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The infamous app for rating men doesn’t let you rate men anymore

Daniel Roberts
Senior Writer

In 2013, as the market for fast-action dating apps like Tinder was heating up, a different kind of app started getting some attention: Lulu, which allowed women to rate men on everything from their grooming habits to their sexual prowess. Lulu was lumped in with dating apps, but it wasn’t a vehicle for finding a date—it was more like a dating-services app, a tool to use in conjunction with other dating apps.

A screen from Lulu's mobile app. (Courtesy of Badoo)

For obvious reasons, Lulu’s ratings system was controversial. But that doesn’t matter now: in February, the app sold to Badoo, the largest online-dating company in the world, for an undisclosed amount, and the rating system was swiftly dismantled. In its place, the app has pivoted. It now looks like any other Tinder imitation, where users flip through photos of potential matches. Alexandra Chong, the former Lulu CEO, has promptly relocated to London and become president of Badoo. Lulu will remain active for now, Badoo says, but Chong will be focusing on Badoo’s separate mobile app. In other words, the Lulu acquisition looks more like an acqui-hire.

Did Lulu abandon the ratings system because of bad optics? Chong says no. “The experience of Lulu was, it was becoming less taboo and more normal to meet people online. And with that, we wanted to empower women with a tool that helped them do their research," she says. "It was very successful… but subsequently we’ve learned that beyond having the tool, there was also a very keen desire, rather than just browsing guys, to match with them and meet them.”

Many would say Lulu went well beyond just “browsing guys,” which is a benign way of putting it. On the app, women could write a public review of a guy (no approval needed), beginning with whether they know him as a friend, a past girlfriend, or just “a hookup.” Then they’d choose from more than 100 pre-populated hashtags in two categories: Best and Worst qualities. (A guy could be a #SelfMadeMan with #ThreeDayStubble who #MakesYouLaugh and has #PerfectGrammar, for example, but also #Cheap and #ADD; ouch.) There were hashtags to convey endowment, even. Many saw the app as proudly shallow, even more so than Tinder. The New Yorker called Lulu a “Yelp for men.” Chong defends the app’s original incarnation, even though it has now completely changed. “We liked to say that women don’t have to feel bad about being picky,” she says.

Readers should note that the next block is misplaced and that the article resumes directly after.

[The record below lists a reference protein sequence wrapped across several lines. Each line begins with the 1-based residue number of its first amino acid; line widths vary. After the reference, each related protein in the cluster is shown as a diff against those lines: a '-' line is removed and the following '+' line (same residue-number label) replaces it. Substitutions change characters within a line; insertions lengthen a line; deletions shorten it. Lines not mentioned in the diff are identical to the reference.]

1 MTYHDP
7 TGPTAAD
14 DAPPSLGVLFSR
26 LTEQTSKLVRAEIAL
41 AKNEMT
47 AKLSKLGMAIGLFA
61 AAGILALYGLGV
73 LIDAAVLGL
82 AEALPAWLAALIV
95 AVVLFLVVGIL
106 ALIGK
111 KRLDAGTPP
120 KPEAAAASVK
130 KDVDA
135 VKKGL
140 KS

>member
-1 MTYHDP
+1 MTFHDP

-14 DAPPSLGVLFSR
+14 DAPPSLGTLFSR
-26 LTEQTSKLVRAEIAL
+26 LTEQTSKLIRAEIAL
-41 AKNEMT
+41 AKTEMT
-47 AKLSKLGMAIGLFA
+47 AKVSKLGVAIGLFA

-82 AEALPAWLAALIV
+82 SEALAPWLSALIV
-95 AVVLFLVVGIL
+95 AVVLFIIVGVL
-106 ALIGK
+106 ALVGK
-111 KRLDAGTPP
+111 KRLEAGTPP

Chong’s first order of business at Badoo is to make online dating safer for women. To that end, Badoo announced this week a photo-verification feature to ensure users don’t have to worry about those pesky fake photos. The app will ask users to do a specific pose or gesture, at that moment, to prove it’s them. That will get them verified on the app, and although verification is optional, women on Badoo now have the option to only chat with verified users. “No more catfishing,” Chong says, “which is a legitimate problem. We want to make it even safer to meet someone online than in a bar.”

London-headquartered Badoo was founded in 2006 by Andrey Andreev, and it is the industry's biggest player, but many U.S. singles haven’t heard of it. Americans are far better acquainted with the portfolio of Match Inc. (MTCH), which went public this year and includes Match.com, OkCupid, Tinder, HowAboutWe, PlentyofFish, and 45 other sites. When it was still owned by IAC (IACI), Match was the leading acquirer of smaller dating apps and is largely responsible for major consolidation in the industry.

Badoo hadn’t made many acquisitions before it bought Lulu, which would not share how many users it has. Badoo has 300 million users across 190 countries, and one of Chong’s new tasks is to grow its app in the U.S., where it faces stiff competition from Tinder and other mobile-first players like Bumble, which also has the purpose of giving women a safer option. (On Bumble, women must initiate messaging; men cannot message a match until she makes the first move.)

Use of a dating site or app by 18- to 24-year-olds has tripled since 2013, according to a Pew Research report. And more than 15% of all Americans have used a dating site or app. Chong is right about the stigma around online-dating: there isn’t one anymore. And that means singles are not shocked by much these days—even an app where women can dish publicly on a man’s sexual performance... or the cleanliness of his bathroom. New entrants will continue to push the envelope, and so, while Badoo sure looks like it may eventually euthanize Lulu, don’t be surprised if it returns, ratings and all.

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Daniel Roberts is a writer at Yahoo Finance, covering sports business and technology.

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